Stuck In Repeats
Schneider Sees Last Year's Final-Game Nightmare Play Out Again
by Matt Conyers/CHN Staff Writer
ST. LOUIS Over the past two months, much has been written about junior netminder Cory Schneider's undergarments — more specifically, the t-shirt worn under his heavy set of goalie pads and Boston College sweater.
The shirt, an item taken from last year's Frozen Four Championship where the Eagles suffered an excruciating defeat against Wisconsin, was meant to remind Schneider of what he felt at that exact moment the Badgers sent their pads flying and began celebrating. It was meant to motivate him and push him. It was meant to serve as a reminder of what could never happen again.
Saturday, while wearing that well-worn shirt, Cory saw it all happen again.
From the too-late and too-frantic rally attempt to the jubilant cheers coming from his foe's bench, it was all too familiar for Schneider.
"It's just a hollow feeling, I don't know what to say," said Schneider. "Two years in a row is really tough to swallow. I thought we had the team to do it this year but it just didn't go our way."
Like some twisted real-life version of the film "Memento," Schneider was watching his worst nightmare replay itself, and this time in slow motion. Heavy underdog Michigan State did not celebrate once, but twice. Due to a mistimed celebration after an empty-net goal, the Spartans had to collect all their equipment up and have the final 1.7 seconds play out. Then directly after that, what else did they do but, celebrating again.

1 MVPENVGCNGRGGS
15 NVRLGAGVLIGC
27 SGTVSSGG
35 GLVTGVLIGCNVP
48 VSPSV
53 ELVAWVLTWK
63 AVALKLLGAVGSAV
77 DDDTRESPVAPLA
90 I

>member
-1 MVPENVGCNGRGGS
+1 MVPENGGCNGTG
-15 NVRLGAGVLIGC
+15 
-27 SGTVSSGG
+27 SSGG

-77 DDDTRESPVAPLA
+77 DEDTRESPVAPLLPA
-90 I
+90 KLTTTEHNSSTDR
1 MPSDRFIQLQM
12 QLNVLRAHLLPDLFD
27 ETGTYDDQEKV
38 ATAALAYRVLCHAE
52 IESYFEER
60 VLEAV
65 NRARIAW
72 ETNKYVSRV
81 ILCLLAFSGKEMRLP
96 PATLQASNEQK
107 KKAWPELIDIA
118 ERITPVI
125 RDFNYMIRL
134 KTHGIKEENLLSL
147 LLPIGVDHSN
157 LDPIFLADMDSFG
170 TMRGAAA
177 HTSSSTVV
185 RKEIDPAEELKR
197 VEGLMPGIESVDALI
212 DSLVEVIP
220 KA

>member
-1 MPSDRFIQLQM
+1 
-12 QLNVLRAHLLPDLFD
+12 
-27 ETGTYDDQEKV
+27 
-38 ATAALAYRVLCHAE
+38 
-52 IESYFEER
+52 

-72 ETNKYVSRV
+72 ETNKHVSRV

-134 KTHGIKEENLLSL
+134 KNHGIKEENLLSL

"It's kind of a helpless feeling," said Schneider. "We thought this was the year with how we were playing down the stretch. But it just wasn't meant to be. Not much you can do about it.
"It doesn't matter how many times you get there or hard you're playing. It just shows you how hard it is to win championships."
Unwilling to have the process take any longer, head coach Jerry York told the refs to call it.
"They began celebrating so we might as well get it over," said Schneider. "We didn't really pay attention to the second one."